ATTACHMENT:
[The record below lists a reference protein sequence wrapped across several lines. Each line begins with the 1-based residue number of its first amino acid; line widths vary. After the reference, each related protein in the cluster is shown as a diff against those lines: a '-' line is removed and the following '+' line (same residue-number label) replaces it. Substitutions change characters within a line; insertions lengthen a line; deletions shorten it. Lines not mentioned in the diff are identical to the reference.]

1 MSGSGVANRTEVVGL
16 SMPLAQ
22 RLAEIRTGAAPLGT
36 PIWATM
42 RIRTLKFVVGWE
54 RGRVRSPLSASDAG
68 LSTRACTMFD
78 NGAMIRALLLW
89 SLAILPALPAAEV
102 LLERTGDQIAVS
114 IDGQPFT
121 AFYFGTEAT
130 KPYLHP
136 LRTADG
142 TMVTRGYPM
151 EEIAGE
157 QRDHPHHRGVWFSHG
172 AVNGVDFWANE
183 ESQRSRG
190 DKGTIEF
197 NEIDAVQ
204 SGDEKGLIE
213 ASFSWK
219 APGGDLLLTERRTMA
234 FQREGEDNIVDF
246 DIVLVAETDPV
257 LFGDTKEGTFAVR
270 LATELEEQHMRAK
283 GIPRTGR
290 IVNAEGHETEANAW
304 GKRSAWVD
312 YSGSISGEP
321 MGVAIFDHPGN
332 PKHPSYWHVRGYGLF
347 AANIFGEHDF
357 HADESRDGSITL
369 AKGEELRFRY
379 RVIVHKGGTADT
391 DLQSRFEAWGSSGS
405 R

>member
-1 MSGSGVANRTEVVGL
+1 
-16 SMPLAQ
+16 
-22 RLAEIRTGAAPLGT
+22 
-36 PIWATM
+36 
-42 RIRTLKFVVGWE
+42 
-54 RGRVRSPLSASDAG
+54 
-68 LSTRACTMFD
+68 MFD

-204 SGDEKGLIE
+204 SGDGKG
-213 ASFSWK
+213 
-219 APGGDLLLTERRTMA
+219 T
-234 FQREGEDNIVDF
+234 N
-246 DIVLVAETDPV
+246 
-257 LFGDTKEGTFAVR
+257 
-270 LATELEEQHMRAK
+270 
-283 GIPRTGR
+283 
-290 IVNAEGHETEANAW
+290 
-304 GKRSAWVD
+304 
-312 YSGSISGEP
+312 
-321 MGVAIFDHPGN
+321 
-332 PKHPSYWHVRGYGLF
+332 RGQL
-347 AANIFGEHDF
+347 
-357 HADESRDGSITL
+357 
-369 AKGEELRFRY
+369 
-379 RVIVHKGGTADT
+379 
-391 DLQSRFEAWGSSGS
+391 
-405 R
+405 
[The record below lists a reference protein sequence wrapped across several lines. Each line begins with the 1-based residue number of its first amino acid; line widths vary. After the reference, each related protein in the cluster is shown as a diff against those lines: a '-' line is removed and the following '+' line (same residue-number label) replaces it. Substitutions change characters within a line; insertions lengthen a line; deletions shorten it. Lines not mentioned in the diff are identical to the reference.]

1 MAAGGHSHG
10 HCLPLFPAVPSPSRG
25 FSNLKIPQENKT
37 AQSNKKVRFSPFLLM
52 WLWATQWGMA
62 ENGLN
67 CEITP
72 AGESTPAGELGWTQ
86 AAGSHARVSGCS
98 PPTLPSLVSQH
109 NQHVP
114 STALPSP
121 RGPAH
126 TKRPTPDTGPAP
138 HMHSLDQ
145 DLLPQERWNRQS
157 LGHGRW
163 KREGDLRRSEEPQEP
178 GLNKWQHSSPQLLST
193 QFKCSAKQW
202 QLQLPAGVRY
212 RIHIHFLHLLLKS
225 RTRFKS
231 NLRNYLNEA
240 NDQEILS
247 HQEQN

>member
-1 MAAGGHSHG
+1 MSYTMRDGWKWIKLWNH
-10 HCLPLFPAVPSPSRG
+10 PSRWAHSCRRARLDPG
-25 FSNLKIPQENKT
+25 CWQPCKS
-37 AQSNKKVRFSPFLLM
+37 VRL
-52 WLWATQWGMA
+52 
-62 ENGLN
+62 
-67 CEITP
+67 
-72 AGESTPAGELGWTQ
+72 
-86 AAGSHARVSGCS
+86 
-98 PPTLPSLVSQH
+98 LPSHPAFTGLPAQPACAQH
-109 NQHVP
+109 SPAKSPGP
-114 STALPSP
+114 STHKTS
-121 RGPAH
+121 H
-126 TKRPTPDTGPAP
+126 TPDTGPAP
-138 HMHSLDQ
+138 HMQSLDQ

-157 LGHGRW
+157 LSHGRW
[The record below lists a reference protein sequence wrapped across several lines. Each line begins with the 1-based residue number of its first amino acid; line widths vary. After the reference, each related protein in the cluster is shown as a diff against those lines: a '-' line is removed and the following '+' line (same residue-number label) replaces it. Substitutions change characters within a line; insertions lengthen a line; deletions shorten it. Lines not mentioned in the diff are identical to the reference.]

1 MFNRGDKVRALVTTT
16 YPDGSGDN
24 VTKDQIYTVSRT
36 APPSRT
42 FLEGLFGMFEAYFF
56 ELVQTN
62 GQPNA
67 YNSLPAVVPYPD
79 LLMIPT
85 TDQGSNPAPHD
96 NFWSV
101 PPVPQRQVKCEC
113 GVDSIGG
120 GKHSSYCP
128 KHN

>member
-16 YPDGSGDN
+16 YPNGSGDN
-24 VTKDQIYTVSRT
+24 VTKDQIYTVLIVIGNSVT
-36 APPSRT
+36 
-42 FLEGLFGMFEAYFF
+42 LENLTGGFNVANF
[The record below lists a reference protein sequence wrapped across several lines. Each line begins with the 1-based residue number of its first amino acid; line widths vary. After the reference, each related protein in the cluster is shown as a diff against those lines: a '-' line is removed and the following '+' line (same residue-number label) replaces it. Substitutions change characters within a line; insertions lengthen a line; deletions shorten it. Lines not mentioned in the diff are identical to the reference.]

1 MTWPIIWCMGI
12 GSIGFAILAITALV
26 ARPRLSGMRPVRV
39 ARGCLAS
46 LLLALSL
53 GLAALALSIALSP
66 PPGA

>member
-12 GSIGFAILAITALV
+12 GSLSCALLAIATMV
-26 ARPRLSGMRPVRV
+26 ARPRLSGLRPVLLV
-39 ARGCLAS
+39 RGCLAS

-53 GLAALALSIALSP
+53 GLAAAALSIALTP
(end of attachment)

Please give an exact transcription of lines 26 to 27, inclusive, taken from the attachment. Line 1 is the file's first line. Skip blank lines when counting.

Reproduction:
234 FQREGEDNIVDF
246 DIVLVAETDPV